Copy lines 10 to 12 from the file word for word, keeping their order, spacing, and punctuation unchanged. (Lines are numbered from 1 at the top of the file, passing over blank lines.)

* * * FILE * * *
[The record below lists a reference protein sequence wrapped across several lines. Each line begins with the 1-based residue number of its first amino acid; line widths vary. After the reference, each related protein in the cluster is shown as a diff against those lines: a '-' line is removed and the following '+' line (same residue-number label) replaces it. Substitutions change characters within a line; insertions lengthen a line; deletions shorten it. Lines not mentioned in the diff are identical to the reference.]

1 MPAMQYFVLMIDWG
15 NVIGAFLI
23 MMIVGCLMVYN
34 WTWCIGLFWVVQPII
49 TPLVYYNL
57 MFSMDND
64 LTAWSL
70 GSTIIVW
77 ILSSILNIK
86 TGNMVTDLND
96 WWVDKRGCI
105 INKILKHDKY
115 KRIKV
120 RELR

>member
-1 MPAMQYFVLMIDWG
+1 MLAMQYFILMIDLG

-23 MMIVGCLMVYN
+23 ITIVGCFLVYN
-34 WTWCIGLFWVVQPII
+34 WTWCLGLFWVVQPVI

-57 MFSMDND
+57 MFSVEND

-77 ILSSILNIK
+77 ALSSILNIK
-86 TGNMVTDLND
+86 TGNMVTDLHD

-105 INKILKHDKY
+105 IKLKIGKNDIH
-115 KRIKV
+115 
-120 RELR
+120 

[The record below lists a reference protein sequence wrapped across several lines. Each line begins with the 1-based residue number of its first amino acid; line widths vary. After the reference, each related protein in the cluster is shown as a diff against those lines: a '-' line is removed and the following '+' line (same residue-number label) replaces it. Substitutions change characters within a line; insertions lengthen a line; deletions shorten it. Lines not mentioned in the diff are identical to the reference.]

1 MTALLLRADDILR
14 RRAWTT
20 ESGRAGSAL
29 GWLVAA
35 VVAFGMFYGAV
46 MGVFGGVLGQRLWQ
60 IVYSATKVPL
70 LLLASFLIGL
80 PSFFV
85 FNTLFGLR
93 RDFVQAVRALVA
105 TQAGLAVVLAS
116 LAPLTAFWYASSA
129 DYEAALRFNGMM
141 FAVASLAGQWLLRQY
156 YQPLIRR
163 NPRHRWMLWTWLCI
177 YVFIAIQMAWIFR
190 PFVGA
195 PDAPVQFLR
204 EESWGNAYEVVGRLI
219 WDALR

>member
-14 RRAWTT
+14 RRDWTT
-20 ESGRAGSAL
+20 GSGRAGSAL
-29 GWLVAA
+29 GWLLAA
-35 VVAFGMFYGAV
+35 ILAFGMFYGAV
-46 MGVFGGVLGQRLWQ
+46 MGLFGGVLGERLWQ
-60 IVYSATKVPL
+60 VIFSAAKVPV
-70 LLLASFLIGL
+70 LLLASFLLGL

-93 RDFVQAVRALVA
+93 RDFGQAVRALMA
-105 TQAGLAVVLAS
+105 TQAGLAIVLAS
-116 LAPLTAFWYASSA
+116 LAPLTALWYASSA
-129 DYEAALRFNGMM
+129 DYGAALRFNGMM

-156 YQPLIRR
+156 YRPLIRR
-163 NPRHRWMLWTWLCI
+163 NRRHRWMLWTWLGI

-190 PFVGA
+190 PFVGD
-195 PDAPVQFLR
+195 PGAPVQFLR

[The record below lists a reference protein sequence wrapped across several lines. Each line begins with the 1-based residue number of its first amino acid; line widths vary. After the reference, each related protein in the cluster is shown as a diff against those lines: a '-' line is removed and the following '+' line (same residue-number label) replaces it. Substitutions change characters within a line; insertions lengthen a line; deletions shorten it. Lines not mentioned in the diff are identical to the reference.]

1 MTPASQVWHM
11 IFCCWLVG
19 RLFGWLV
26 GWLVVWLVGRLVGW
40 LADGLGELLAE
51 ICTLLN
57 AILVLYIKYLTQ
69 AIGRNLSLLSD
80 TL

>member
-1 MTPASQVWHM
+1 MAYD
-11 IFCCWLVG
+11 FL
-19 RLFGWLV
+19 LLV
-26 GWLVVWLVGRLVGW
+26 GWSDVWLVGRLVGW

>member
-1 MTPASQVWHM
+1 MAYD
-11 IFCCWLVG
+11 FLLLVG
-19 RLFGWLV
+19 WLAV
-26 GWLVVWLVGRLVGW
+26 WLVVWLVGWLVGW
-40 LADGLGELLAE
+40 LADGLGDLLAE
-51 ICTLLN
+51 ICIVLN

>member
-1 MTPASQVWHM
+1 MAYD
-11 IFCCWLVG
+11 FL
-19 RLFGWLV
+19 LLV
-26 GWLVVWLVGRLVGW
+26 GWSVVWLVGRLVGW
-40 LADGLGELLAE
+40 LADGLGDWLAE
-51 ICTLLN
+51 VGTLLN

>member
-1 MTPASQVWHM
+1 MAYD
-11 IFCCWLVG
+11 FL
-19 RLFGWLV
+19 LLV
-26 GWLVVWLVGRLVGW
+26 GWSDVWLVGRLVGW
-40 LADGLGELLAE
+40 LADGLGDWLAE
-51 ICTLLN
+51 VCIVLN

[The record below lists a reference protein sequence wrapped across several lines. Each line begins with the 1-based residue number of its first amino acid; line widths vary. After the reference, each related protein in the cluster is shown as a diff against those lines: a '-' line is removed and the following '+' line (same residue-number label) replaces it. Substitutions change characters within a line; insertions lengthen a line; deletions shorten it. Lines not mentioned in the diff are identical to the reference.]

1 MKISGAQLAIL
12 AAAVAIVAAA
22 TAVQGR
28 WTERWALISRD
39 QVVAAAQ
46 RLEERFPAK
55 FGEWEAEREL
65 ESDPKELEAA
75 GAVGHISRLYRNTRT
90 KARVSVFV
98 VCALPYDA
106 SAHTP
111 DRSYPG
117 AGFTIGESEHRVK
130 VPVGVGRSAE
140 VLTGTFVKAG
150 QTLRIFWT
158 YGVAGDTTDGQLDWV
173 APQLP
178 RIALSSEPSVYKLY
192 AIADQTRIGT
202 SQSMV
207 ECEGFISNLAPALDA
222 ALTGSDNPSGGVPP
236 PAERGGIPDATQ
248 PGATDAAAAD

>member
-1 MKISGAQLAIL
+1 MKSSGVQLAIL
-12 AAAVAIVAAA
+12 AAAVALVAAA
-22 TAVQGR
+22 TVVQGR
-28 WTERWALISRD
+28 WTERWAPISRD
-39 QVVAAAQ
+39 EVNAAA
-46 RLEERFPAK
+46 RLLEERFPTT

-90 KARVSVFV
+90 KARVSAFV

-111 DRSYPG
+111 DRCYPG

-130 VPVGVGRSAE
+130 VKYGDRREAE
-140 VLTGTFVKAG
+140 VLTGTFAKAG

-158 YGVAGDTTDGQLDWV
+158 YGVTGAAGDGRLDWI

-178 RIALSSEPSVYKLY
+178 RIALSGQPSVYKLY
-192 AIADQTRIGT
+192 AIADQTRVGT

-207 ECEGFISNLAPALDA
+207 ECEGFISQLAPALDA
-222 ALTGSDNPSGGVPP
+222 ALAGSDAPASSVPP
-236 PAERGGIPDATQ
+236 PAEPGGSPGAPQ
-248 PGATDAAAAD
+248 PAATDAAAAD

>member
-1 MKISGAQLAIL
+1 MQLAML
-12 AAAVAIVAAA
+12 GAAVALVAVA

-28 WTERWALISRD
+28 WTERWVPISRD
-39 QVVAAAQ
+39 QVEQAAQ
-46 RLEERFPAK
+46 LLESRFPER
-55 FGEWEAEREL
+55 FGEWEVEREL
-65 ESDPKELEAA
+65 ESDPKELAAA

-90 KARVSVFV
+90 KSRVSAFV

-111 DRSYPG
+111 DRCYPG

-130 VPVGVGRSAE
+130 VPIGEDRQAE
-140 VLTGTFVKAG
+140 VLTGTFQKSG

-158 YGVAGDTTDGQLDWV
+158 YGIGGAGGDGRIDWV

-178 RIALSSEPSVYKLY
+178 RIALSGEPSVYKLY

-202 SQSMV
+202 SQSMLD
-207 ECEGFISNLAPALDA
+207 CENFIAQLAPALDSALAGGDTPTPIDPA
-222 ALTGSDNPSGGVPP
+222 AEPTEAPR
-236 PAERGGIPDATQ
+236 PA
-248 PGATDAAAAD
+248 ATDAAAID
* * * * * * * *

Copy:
77 ILSSILNIK
86 TGNMVTDLND
96 WWVDKRGCI